As many of the city’s older haunts are razed to make way for development, preservationists have saved a few key spaces and places.
There’s only one tree to gather around in Greenwood this Christmas season.
The Exceptional Western Red Cedar that was slated for removal after the property on which it has stood for more than 100 years was sold, has been saved.
It happened not long after I wrote about neighbors fighting to save the tree from being cut down to make room for two, 3,000-square-foot homes being built by prolific developer Andy Duffus. A small farmhouse has stood on the property since 1904.
Anthony Maschmedt, a principal at Dwell Development, saw the column and decided to ask Duffus if he could buy the half of the lot where the tree stands. He plans to build a smaller house and save the tree.
Most Read Local Stories
- WSDOT told drivers to bail out of the tunnel the other morning. Nobody did.
- Was the language voters saw on their ballots for Initiative 976 wrong? Sure seems like it. | Danny Westneat
- Just as rain comes into the forecast, Seattle is named the nation's 'gloomiest city'
- Facing objections, Sound Transit drops 'Red Line' as the name for its light-rail route
- Seattle police captain arrested on suspicion of sexual exploitation
Maschmedt is an investor in Duffus’ Blueprint Capital, so that made things easier — Duffus even gave him an easement on the lot so he could move the house’s footprint over to give the tree’s root system a safe margin.
“There’s an opportunity here, and it wasn’t just about saving the tree,” Maschmedt told me. “How do we change this into something positive for the community and developers and growth in Seattle?”
Saving the tree was also a way to counter the belief that developers are turning Seattle’s green into the sheen of big new homes and tall towers.
“What we’re doing as developers isn’t all bad,” Maschmedt said. “This is a win-win for everyone. And it’s just the right thing to do.”
Kim Brotherton, one of a mighty group of neighbors who appealed the city’s approval of the Duffus development, is overjoyed. In settling the appeal, the neighbors negotiated a covenant that will protect the tree ad infinitum, and prevent future owners of the property from cutting it down, unless it becomes diseased and/or unsafe in some way.
“Now we celebrate,” Brotherton said. “As Joan Baez said, ‘Action is the antidote to despair.’ ”
Another win for preservation
Cynthia Brothers, founder of the VanishingSeattle Instagram and Facebook accounts that chronicle the ever-changing face of Seattle, has taken action, too, by opening a temporary pop-up shop so that she can engage with followers and newcomers.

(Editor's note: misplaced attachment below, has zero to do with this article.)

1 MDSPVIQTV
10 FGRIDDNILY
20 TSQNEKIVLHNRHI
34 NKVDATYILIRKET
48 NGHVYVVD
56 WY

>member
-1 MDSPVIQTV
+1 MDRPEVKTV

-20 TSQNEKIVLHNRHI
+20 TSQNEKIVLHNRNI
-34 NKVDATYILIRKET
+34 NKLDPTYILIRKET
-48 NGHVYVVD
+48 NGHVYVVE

Brothers has partnered with Eighth Generation gallery in Pike Place Market to open an interactive exhibit featuring a 15-foot photo display of ”Seattle places loved and lost” and a pop-up shop featuring branded Vanishing Seattle buttons, shirts and bags; books about Seattle’s neighborhoods and subcultures written by local authors and the work of local street artists NoTouchingGround and @besoSeattle. (Proceeds will fund an upcoming Vanishing Seattle documentary film.)
The pop-up shop opened Friday and will be open every day from 10 a.m. to 5 p.m. through Dec. 24 (It’s closed Nov. 28).
Brothers’ display includes the question: “What Do You Miss About Seattle?” and a pile of Post-it notes on which people can write — then attach — their responses.
The answers are wide-ranging: “The SuperSonics.” “Chubby and Tubby.” “The Fun Forest” at Seattle Center. The Queen Anne Easy Street Records store.
One person simply wrote: “Seattle.” Another: “Where can I start?”
“It’s not just places, but bigger themes,” said Brothers, 36, who works as a nonprofit consultant focusing on immigrant rights. (Vanishing Seattle is her passion project.)
“People have written ‘Affordability.’ ‘Feeling safe,’” she said. “So it’s not just about commerce or consumption. It’s about the lifeblood of our community and culture.”
Eighth Generation owner Louie Gong, who grew up in the Nooksack tribal community, said Vanishing Seattle “has a lot of overlap” with his space, and the art and attitude within.
“We’re reminding folks of Seattle’s rich cultural history, before it was colonized,” Gong said of Eighth Generation. “When people can see where we’re from, it gives them a better sense of direction as we’re moving forward. The knowledge of history acts like a rudder.”
In order to offset the “gloom and doom” of Seattle’s recent boom, Brothers has highlighted places that have survived: The Sheridan Apartments in Belltown and Scarecrow Video, which just celebrated its third year as a nonprofit.
“People want to see examples of people rallying together and actually having a win,” Brothers said. “Of people being heard.”
Add the Exceptional Western Cedar tree to that chorus.
And here’s to the Loraxes of Seattle, who speak not only for the trees, but everything we love about the place.